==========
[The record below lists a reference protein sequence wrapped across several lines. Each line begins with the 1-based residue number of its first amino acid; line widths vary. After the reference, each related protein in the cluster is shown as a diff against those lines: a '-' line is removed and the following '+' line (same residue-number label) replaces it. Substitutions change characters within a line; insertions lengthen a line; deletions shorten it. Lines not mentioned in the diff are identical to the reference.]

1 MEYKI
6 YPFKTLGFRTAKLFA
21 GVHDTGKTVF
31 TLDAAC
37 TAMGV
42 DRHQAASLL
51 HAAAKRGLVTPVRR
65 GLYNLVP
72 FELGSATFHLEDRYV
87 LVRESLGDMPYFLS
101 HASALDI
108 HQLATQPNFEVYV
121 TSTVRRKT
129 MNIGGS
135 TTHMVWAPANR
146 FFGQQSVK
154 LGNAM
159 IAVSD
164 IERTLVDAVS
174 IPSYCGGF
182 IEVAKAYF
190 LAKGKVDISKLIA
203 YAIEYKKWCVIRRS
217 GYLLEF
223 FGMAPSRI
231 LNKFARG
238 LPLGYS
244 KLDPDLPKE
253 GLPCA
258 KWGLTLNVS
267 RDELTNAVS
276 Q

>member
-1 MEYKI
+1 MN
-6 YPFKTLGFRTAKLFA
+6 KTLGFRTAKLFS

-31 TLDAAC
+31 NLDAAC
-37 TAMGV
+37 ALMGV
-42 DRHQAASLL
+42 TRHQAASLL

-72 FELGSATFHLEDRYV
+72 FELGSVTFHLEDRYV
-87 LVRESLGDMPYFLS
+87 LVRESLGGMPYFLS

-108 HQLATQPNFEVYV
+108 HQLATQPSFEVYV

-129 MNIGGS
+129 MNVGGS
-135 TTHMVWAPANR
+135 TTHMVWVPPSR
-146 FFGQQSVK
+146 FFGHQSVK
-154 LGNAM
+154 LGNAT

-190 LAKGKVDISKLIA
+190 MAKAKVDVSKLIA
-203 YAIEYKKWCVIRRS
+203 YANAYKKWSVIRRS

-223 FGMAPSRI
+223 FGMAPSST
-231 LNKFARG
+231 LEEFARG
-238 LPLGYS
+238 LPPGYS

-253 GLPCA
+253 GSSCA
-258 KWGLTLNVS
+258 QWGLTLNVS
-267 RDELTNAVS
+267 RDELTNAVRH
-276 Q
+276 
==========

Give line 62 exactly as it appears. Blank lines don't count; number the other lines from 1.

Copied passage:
+203 YANAYKKWSVIRRS